using Mother’s Leather Conditioner: it gives a shiny, plastic look to the
leather). Hide Food is water based. Water and Leather? No thanks. It is
more difficult to use than LEXOL, and I have found LEXOL to do a remarkable
job of softening old leather. My car now has new, original Jaguar (not
aftermarket) leather. Before installing these I treated them with Hide Food.
But since installation they have received regular Lexol treatment. When I
recently removed my rear seat, I found to my amazement, that the portion of
the seat bottom which sits UNDER the seat back, in other words, the portion of
the leather which had not had the benefit of the regular LEXOL treatments, was
NOTICEABLY stiffer and harder (now, since the leather is new, this is relative)
than the rest of the seat, which HAD the LEXOL treatment.This was proof enough
for me. This means that my leather is in fact softer and more pliant
than it was when shipped from the the factory two years ago! In any case,
I know that people always comment on the beauty and the feel of the leather,
so I am sticking with this product. WAXES: I have used Carnauba waxes for at
least 25 years. They are non abrasive (if you get the right kind), easy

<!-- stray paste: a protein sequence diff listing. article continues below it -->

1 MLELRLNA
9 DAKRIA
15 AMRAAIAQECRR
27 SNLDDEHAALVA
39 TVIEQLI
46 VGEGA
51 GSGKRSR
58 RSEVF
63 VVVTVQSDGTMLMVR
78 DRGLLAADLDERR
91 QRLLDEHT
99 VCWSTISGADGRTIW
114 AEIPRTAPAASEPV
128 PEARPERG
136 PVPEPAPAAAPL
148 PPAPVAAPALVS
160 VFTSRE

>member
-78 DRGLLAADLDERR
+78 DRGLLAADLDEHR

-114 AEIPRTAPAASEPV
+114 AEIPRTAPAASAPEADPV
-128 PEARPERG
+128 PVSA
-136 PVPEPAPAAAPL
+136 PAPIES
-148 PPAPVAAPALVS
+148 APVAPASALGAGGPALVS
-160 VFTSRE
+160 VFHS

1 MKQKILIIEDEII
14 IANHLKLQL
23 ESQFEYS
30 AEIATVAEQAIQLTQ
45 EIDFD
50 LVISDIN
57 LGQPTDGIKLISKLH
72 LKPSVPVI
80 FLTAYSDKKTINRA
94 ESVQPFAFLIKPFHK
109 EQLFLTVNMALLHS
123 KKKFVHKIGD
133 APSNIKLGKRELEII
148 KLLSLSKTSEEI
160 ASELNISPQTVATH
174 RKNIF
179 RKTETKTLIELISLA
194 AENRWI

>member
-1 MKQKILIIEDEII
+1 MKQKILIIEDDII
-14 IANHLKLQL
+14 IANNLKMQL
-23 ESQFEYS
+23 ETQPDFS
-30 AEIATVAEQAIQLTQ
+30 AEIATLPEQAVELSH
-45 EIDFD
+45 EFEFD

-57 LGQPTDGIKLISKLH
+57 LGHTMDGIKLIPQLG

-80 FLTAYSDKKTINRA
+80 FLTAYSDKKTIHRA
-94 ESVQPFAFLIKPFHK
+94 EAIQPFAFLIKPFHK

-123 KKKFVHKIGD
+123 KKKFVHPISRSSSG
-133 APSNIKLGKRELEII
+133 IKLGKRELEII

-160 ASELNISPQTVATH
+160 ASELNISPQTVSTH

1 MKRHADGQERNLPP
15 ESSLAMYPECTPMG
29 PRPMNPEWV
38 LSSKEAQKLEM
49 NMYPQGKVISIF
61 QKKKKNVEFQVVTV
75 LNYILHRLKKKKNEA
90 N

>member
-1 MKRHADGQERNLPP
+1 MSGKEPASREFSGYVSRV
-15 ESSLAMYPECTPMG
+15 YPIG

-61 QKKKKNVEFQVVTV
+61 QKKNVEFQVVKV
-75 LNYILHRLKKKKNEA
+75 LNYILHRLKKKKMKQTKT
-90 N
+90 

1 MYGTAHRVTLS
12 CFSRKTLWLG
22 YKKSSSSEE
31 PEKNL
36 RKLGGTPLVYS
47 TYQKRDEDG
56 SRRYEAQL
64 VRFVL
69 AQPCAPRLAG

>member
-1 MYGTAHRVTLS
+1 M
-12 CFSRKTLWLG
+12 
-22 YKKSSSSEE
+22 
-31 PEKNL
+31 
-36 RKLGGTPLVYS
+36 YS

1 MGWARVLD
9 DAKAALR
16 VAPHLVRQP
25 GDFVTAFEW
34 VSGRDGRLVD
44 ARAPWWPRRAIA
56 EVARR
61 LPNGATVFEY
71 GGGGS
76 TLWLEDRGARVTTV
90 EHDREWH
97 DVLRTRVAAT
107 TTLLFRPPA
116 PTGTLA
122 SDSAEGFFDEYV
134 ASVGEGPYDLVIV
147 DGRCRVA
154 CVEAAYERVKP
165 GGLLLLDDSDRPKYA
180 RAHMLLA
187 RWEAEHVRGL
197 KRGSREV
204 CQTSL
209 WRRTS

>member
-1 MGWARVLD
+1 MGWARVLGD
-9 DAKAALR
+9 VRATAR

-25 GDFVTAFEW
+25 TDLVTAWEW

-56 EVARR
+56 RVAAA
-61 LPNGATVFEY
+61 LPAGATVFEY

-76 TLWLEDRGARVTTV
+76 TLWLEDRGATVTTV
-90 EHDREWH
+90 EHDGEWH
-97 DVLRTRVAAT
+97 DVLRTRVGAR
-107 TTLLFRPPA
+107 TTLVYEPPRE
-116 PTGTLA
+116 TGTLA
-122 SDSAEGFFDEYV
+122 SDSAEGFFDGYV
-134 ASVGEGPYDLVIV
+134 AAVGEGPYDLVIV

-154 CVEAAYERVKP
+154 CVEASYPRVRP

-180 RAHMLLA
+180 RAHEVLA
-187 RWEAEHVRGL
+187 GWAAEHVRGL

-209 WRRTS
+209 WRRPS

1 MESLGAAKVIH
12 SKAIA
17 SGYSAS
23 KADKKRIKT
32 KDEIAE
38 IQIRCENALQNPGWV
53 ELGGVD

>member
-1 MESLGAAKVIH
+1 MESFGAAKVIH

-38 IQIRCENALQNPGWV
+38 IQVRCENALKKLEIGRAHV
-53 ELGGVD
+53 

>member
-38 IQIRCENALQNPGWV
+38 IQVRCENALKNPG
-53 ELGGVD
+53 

to use, and give the most brilliant shine. This wax is also wonderful for
the chrome, the rubber parts and the WOOD inside the Jaguar. I am presently
using EAGLE brand but have used others including CLASSIC. There does not
seem to be any noticeable difference between them, but I would never use any
other type. Clear coat or not, this is best in my opinion. Clear coats
should NOT be subjected to regular abrasive cleaners because if you cut through
the clear coat, you have only a flat coloured surface. Clear coating is
literally a clear shiny coat on a flat colour coat. Those spider marks, the
fine scratches that Per refers to, are almost impossible to avoid and are most
noticeable on dark colours. My 82 has a clear coat white finish so these
scratches are only rarely noticeable. The best thing for dealing with them is
to use a GLOSS coat (made by several different manufacturers, including
MOTHER’s, and theirs is good. They are in the business of SHINING, so
naturally, or unnaturally their leather treatment gives an undesirable
shine!) and to follow the GLOSS coat with a coat of Carnauba wax. This
procedure gives a brilliant, hard shine which eliminates the appearance
of those scratches (they are still there of course, but the GLOSS coat
is designed to “fill” them. The GLOSS coat is left to dry before buffing).
I found that in the last concours my car was so shiny (and white) that
the judge remarked that it was blinding. He seemed to spend more time
than necessary looking for imperfections!

                                     Gregory Andrachuk
                                     Victoria, Canada
                                     late 82 xj6